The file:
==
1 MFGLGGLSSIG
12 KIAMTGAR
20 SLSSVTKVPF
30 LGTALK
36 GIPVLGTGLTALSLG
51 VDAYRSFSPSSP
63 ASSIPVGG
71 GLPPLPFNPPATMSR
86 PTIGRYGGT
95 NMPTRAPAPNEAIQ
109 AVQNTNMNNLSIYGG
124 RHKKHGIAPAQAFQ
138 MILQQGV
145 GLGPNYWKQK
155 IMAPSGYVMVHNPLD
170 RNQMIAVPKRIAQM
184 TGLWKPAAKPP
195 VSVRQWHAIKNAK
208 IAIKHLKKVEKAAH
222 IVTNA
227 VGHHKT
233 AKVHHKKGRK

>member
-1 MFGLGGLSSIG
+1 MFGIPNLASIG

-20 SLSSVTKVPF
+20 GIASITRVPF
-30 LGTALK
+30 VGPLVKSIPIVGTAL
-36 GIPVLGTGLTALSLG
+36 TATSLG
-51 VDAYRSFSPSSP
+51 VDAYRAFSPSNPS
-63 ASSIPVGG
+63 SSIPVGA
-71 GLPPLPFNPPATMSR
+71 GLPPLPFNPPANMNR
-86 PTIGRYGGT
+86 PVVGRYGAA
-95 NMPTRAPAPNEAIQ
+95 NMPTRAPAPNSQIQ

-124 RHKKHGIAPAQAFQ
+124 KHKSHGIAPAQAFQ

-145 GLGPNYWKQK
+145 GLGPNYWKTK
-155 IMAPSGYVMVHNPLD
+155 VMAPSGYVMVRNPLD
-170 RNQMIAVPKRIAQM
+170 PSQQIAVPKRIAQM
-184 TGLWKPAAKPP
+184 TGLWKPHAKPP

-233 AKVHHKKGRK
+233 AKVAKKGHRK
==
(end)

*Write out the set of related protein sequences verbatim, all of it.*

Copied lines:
1 MFGLGGLSSIG
12 KIAMTGAR
20 SLSSVTKVPF
30 LGTALK
36 GIPVLGTGLTALSLG
51 VDAYRSFSPSSP
63 ASSIPVGG
71 GLPPLPFNPPATMSR
86 PTIGRYGGT
95 NMPTRAPAPNEAIQ
109 AVQNTNMNNLSIYGG
124 RHKKHGIAPAQAFQ
138 MILQQGV
145 GLGPNYWKQK
155 IMAPSGYVMVHNPLD
170 RNQMIAVPKRIAQM
184 TGLWKPAAKPP
195 VSVRQWHAIKNAK
208 IAIKHLKKVEKAAH
222 IVTNA
227 VGHHKT
233 AKVHHKKGRK

>member
-1 MFGLGGLSSIG
+1 MFGIPNLASIG

-20 SLSSVTKVPF
+20 GIASITRVPF
-30 LGTALK
+30 VGPLVKSIPIVGTAL
-36 GIPVLGTGLTALSLG
+36 TATSLG
-51 VDAYRSFSPSSP
+51 VDAYRAFSPSNPS
-63 ASSIPVGG
+63 SSIPVGA
-71 GLPPLPFNPPATMSR
+71 GLPPLPFNPPANMNR
-86 PTIGRYGGT
+86 PVVGRYGAA
-95 NMPTRAPAPNEAIQ
+95 NMPTRAPAPNSQIQ

-124 RHKKHGIAPAQAFQ
+124 KHKSHGIAPAQAFQ

-145 GLGPNYWKQK
+145 GLGPNYWKTK
-155 IMAPSGYVMVHNPLD
+155 VMAPSGYVMVRNPLD
-170 RNQMIAVPKRIAQM
+170 PSQQIAVPKRIAQM
-184 TGLWKPAAKPP
+184 TGLWKPHAKPP

-233 AKVHHKKGRK
+233 AKVAKKGHRK